Comprehension and Shared Reading Observations
Correlations between children’s comprehension and shared reading behaviors were examined for each storybook separately, regardless of format, to further understand the different patterns observed for the two storybooks. Comprehension of the ML story (highly interactive when in touch screen format) was significantly negatively correlated with the length of the shared reading session (ρ = -0.448, p = 0.036). There was a marginal negative correlation between time taken to read the ML story (excluding time spent talking about the story and engaging with touch screen activities) and comprehension (ρ = -0.385, p = 0.076), but no other correlations were significant (ρs < -0.358, ps > 0.102). Comprehension of the TPB story (less interactive when in touch screen format) was significantly negatively correlated with the frequency of controlling behaviors of mothers (ρ = -0.483, p = 0.023). There was a marginal negative correlation between the frequency of praises and TPB comprehension (ρ = -0.403, p = 0.063), but no other correlations were significant (ρs < 0.320, ps > 0.146).
Children’s reading abilities may have affected some of the shared reading behaviors, so we examined correlations with the mean YARC scores. There were significant negative correlations between reading ability and three variables: the frequency of word help (ρ = -0.0611, p = 0.003), the frequency of mothers’ controlling behaviors (ρ = -0.499, p = 0.018), and the time taken to read the story (ρ = -0.693, p < 0.001).
The present study examined the effects of reading touch screen storybooks with different levels of interactivity on 7-year-old readers’ comprehension, storybook liking, format preferences and shared reading behaviors. Detailed observations of shared reading behaviors and activities were collected from 22 mother-child dyads as they read two storybooks together, one in print and one in touch screen format, with the aim of further understanding the underlying mechanisms behind any effects on comprehension. As a group, our 7-year-old participants were above-average readers, with good access to electronic devices in the home, good access to print books in the home, but limited or no access to books on electronic devices in the home.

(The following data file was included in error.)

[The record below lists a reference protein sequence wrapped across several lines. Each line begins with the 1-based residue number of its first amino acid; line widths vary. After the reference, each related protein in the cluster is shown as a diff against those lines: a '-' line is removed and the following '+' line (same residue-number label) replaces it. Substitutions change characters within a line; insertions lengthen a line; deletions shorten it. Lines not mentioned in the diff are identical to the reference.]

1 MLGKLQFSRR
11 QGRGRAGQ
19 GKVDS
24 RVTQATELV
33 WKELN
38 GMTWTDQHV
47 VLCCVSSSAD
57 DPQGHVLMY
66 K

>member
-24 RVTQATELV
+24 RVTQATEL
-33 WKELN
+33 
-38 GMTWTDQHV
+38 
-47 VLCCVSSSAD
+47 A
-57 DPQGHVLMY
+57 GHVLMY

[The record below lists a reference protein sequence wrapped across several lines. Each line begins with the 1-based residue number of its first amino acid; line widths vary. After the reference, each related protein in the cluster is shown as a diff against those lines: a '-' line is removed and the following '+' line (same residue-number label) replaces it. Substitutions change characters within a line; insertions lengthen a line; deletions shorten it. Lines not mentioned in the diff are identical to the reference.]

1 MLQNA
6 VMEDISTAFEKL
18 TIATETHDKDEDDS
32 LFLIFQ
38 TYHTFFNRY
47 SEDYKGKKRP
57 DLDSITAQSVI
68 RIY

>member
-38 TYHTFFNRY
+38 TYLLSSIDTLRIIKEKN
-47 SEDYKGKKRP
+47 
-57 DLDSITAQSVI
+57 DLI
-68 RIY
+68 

Children’s comprehension was inferior for the touch screen formats of two storybooks (when the results were pooled), which was in line with the hypothesized effect of reading format on comprehension, but there was no evidence that the level of touch screen interactivity had an effect. The level of touch screen interactivity did affect shared reading behaviors, such that the expected reduction in time spent talking about the story and the expected increase in children’s positive emotional engagement was only evident for the highly interactive touch screen storybook. The highly interactive touch screen storybook had other notable effects including significantly longer shared reading sessions (due to several minutes of engagement with touch screen activities) and increased negative emotional engagement from children (alongside increased positive emotional engagement). The hypotheses that touch screen reading would negatively affect the frequency of mothers’ comprehension questions and positively affect children’s liking of the storybooks were not supported.
The effects of touch screen reading on mothers’ emotional scaffolding behaviors and emotional engagement were expected to be complex because of tensions between ‘fun’ interactive features and mothers’ learning orientation during shared reading. The highly interactive touch screen storybook increased mothers’ positive emotional engagement and the frequency of praise, including praise during reading and talking about the story, while the less interactive touch screen storybook increased the frequency of controlling behaviors, compared to print storybooks. Touch screen storybooks did not significantly affect mothers’ negative emotional engagement during the overall shared reading session, but some mothers did express negative emotions for brief though notable durations during the highly interactive touch screen activities.